Utah’s high school students bested their national peers in taking and passing Advanced Placement exams this year, earning college credit for subjects like English, mathematics and science.

Statewide, 26,544 public school students took a combined 40,755 AP tests in 2017, according to data released Tuesday by College Board, a 5.4 percent increase in the number of participating students compared to 2016.

The state also saw an AP pass rate of 67 percent, determined by students earning a score of three or higher on a five-point scale, up from 66 percent in 2016 and ahead of the national pass rate of 56 percent this year.

“We are very pleased that a broader and deeper base of Utah students are preparing themselves for successful college experiences and for careers through AP exams,” State Superintendent Sydnee Dickson said in a written statement. “Members of the Utah State Board of Education and I join together in congratulating these students and in thanking their teachers and parents.”

Most popular AP exams in Utah

English Language/Composition: 4,887 tests

Human Geography: 4,447 tests

United State History: 4,267 tests

English Literature/Composition: 3,515 tests

Calculus AB: 2,845 tests

Psychology: 2,725 tests

World History: 2,609 tests

Statistics: 2,191 tests

U.S. Government/Politics: 2,138 tests

Biology: 1,571 tests

Millcreek Junior High School, in Bountiful, had the highest AP pass rate in the state, with 95.83 percent of students successfully scoring a three or higher on their tests.

The school offers a single AP course, geography, which roughly one-in-three ninth graders enroll in, according to Principal Brock Jackman.

“It is something we emphasize,” Jackman said. “The more kids we can get into rigorous courses, the better.”

Among schools with multiple AP offerings, Davis High School in Kaysville had the highest passage rate, at 92.75 percent.

Kelly Oram, an AP art history and economics teacher at Davis High, credited students for the school’s success.

“We’ve got good students who want to take the classes to begin with,” Oram said. “They aren’t afraid of a little bit of extra work.”

(Francisco Kjolseth | The Salt Lake Tribune) Davis High School AP Art History and AP Economics teacher Kelly Oram keeps his students engaged during a macroeconomics lesson on Tuesday, Sept. 26, 2017. New data from AP show more students taking, and passing, the tests in Utah — with Davis High having one of the state’s highest AP passage rates.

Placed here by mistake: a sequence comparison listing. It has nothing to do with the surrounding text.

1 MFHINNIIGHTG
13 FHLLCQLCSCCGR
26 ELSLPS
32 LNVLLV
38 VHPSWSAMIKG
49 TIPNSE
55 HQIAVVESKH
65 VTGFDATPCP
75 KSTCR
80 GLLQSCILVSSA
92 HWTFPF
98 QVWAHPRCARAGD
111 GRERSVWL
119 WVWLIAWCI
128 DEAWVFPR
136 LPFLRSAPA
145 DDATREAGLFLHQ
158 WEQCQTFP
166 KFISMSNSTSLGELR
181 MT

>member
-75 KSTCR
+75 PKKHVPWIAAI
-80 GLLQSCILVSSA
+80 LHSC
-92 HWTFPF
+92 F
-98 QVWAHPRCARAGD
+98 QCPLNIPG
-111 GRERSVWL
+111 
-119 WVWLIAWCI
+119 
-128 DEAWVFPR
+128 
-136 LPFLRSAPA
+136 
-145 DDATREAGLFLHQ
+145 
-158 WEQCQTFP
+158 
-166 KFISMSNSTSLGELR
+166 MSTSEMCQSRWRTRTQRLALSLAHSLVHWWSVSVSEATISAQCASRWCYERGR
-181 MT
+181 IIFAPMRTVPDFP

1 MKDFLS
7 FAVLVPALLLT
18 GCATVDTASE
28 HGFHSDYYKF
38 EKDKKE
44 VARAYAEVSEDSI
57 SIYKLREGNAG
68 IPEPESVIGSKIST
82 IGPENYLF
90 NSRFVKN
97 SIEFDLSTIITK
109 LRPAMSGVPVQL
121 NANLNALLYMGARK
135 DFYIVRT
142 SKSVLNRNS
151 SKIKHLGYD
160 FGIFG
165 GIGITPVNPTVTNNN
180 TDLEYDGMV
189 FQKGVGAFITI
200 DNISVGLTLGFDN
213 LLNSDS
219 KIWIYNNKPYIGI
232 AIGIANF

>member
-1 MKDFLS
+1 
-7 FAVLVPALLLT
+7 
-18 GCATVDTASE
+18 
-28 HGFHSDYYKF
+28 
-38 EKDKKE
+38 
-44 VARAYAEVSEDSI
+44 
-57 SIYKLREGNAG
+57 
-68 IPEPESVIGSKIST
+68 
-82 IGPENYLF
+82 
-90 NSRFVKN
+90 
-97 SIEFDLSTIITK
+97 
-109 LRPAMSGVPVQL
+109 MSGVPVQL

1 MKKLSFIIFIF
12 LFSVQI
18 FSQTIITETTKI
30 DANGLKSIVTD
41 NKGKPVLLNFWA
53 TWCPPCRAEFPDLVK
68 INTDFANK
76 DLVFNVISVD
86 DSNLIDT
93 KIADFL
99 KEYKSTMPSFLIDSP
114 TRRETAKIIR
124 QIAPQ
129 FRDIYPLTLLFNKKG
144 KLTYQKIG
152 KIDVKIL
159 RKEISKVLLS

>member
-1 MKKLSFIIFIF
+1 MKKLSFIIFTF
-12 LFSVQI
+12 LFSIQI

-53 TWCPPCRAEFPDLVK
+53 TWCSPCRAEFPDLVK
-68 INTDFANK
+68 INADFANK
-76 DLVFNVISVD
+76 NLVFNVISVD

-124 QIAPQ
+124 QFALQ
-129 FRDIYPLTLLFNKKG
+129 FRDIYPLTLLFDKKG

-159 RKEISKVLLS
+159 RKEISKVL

The ability to earn college credit through an exam is “wonderful,” Oram said. But he added that enrollment in an Advanced Placement course is where the greater benefit occurs, as students get a taste of higher education and are encouraged to push themselves academically.

“I think it‘s the experience, more than it is the actual college credit,” he said. “They tend to stretch themselves and take on a little bit more.”

Mark Peterson, spokesman for the office of the Utah Board of Education, said its encouraging that Utah’s success rate continues to improve despite more students taking more tests.

“You would expect to see a drop in scores,” Peterson said. “This is great news for us.”

(Courtesy Granite School District) Utah high school students taking Advanced Placement exams at Skyline High School, in 2013. Data released Tuesday showed the state's students performed better than their national peers, both in taking and passing AP tests in 2017.

In addition to the Advanced Placement program, College Board administers the SAT, and released Utah data on the college-readiness exam on Tuesday.

While less popular in the Beehive state than its rival, ACT, College Board data show that 1,277 students, from public and private schools, took the SAT in 2017, with average scores of 614 in math and 624 in English for an average combined score of 1,238.

The national average SAT score this year was 1,044.

Peterson said comparisons between the state’s SAT scores and the national average are complicated, because Utah students typically take the exam only if they plan to enroll at elite universities on the West and East coasts.

“These are high-performing students who have high post-secondary goals,” Peterson said. “Its not really fair to compare them to kids in California, where a lot of kids take the SAT.”